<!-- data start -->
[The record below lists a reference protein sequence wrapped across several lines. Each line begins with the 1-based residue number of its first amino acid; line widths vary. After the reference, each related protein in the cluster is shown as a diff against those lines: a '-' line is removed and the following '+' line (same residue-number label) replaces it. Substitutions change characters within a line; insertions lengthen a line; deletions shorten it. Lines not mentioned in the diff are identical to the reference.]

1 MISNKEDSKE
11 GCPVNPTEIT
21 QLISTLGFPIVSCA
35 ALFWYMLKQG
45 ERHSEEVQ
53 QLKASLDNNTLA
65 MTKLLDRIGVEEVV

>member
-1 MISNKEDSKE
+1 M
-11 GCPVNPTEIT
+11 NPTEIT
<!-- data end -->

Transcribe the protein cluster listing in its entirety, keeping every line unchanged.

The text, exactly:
[The record below lists a reference protein sequence wrapped across several lines. Each line begins with the 1-based residue number of its first amino acid; line widths vary. After the reference, each related protein in the cluster is shown as a diff against those lines: a '-' line is removed and the following '+' line (same residue-number label) replaces it. Substitutions change characters within a line; insertions lengthen a line; deletions shorten it. Lines not mentioned in the diff are identical to the reference.]

1 MISNKEDSKE
11 GCPVNPTEIT
21 QLISTLGFPIVSCA
35 ALFWYMLKQG
45 ERHSEEVQ
53 QLKASLDNNTLA
65 MTKLLDRIGVEEVV

>member
-1 MISNKEDSKE
+1 M
-11 GCPVNPTEIT
+11 NPTEIT